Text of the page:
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Graph-theoretical Bounds on the Entangled Value
of Non-local Games
André Chailloux1 , Laura Mančinska2 , Giannicola Scarpa3 , and
Simone Severini4
SECRET Project Team, INRIA Paris-Rocquencourt,Paris, France
[email protected]
Center for Quantum Technologies, Singapore
[email protected]
Universitat Autònoma de Barcelona, Barcelona, Spain
[email protected]
University College London, London, United Kingdom
[email protected]
We introduce a novel technique to give bounds to the entangled value of non-local games. The
technique is based on a class of graphs used by Cabello, Severini and Winter in 2010. The upper
bound uses the famous Lovász theta number and is efficiently computable; the lower one is based
on the quantum independence number, which is a quantity used in the study of entanglementassisted channel capacities and graph homomorphism games.
1998 ACM Subject Classification G.2.3 Applications
Keywords and phrases Graph theory, non-locality, entangled games
Digital Object Identifier 10.4230/LIPIcs.TQC.2014.67
In non-local games, two non-communicating players cooperate in order to achieve a task.
Each player receives an input and produces an output, and they must satisfy the task’s
In physics, this class of games is also known as “entangled games”. They are mostly used
to investigate the power of entanglement, by designing intuitive Bell inequalities. One designs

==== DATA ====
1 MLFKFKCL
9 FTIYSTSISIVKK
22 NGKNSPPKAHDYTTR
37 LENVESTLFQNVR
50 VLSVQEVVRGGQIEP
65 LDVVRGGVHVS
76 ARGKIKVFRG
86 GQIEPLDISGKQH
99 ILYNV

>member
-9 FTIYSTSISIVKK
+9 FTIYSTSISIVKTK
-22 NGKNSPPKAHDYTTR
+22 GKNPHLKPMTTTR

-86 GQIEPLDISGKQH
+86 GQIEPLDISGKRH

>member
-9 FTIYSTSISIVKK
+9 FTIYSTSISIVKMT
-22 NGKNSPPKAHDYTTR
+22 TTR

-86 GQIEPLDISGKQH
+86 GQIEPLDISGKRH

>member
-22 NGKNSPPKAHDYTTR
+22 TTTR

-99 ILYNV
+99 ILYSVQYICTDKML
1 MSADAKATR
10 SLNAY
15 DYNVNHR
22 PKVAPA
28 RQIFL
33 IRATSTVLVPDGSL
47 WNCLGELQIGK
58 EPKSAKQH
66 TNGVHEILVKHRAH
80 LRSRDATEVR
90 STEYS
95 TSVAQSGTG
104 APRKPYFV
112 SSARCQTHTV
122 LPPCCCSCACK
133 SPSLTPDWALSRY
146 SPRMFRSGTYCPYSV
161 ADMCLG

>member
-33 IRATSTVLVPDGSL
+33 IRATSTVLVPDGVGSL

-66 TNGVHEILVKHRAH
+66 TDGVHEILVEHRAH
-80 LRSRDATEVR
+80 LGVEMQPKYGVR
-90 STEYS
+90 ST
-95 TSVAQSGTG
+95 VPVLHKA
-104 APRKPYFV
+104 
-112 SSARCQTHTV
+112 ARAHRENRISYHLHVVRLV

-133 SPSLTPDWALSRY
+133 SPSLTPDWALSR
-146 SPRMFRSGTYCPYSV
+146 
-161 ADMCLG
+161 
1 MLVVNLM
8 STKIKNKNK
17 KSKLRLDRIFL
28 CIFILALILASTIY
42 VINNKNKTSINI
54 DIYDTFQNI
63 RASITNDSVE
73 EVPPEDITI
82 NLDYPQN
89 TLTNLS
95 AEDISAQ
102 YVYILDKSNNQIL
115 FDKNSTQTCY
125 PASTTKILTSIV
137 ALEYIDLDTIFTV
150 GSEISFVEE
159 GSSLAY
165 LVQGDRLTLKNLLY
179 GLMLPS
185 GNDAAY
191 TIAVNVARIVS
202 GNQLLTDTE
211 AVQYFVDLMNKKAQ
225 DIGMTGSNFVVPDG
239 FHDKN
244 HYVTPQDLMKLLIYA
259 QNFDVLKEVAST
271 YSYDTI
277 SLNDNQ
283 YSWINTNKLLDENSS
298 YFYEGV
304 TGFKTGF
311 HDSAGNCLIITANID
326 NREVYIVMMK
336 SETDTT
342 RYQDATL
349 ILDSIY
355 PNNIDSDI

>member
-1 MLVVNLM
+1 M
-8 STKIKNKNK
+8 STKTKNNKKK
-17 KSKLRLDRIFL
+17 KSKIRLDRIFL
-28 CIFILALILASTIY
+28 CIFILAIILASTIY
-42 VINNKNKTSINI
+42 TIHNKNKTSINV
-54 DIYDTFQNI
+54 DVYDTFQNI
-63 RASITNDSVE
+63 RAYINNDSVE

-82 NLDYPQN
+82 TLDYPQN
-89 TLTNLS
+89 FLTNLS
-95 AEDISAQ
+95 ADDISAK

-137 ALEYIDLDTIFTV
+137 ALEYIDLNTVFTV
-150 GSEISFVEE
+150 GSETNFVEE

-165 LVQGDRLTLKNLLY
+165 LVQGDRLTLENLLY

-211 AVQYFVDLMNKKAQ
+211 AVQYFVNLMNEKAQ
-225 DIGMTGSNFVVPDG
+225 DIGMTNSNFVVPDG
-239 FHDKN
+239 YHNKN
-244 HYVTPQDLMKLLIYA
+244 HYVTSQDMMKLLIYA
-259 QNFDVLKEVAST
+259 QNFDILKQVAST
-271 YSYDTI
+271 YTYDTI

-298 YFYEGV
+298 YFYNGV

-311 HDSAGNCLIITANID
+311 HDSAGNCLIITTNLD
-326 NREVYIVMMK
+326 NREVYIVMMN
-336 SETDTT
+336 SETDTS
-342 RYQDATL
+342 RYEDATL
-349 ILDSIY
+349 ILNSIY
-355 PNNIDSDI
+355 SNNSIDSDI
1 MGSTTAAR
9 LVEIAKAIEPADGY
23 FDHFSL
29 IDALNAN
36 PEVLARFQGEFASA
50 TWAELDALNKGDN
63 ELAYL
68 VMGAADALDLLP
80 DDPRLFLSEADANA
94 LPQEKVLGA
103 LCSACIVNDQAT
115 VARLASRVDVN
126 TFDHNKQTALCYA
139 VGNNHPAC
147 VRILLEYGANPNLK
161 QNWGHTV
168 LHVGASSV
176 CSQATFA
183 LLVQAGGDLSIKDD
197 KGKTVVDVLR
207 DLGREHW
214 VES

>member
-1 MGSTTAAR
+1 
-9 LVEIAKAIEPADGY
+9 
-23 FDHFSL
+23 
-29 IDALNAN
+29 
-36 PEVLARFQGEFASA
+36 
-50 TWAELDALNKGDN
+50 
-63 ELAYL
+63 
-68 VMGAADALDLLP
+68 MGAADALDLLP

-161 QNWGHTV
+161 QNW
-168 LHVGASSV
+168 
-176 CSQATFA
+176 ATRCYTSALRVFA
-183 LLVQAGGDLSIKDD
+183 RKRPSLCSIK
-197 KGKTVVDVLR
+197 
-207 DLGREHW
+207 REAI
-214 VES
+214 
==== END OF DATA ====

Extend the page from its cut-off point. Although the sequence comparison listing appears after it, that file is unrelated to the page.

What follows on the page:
a non-local game and proves an upper bound on the winning probability of the classical
players (the Bell inequality). Later, one shows that there exists a quantum strategy that
by using entanglement can beat that winning probability. Two famous examples of such
approach are the CHSH game (based on [3]) and the magic square game (based on [14]).
Non-local games are also important in computer science, where they are usually called
“two-prover one-round games”. Their intuitive nature has been used in complexity theory to
approach the difficult problem of P vs. NP, by defining probabilistically checkable proofs
and ultimately leading to the famous unique games conjecture [9, 10].
Estimating or bounding the value of a game given its description is an important task,
and much effort has been devoted to the question. For example, the entangled value for the
class of XOR games has been shown to be easy to compute with a semidefinite program by
Cirel’son [4]. Also the entangled value of unique games turns out to be easy to compute,
therefore falsifying the unique games conjecture in the quantum world [11].
© André Chailloux, Laura Mančinska, Giannicola Scarpa, and Simone Severini;
licensed under Creative Commons License CC-BY
9th Conference on the Theory of Quantum Computation, Communication and Cryptography (TQC’14).
Editors: Steven T. Flammia and Aram W. Harrow; pp. 67–75
Leibniz International Proceedings in Informatics
Schloss Dagstuhl – Leibniz-Zentrum für Informatik, Dagstuhl Publishing, Germany
Graph-theoretical Bounds on the Entangled Value of Non-local Games
Here, we propose a general approach to bound the value of a non-local game based on
graph theory. Given the description of a game, we construct a graph that contains all the
information about the game, and we call it the “game graph”. The construction is based on
the techniques in [7]. Such techniques have also been extended and used in [1].
We first show that the classical value of any game is equal to the independence number
of its game graph (renormalized). This reflects the fact that computing exactly the classical
value of a game is NP-hard. We then show an efficiently computable upper bound on the
quantum value of a game (and therefore on the classical value), given by the celebrated
Lovász theta number. We then give lower bound for the games on the uniform distribution
given by the quantum independence number, a graph parameter introduced in [5] and futher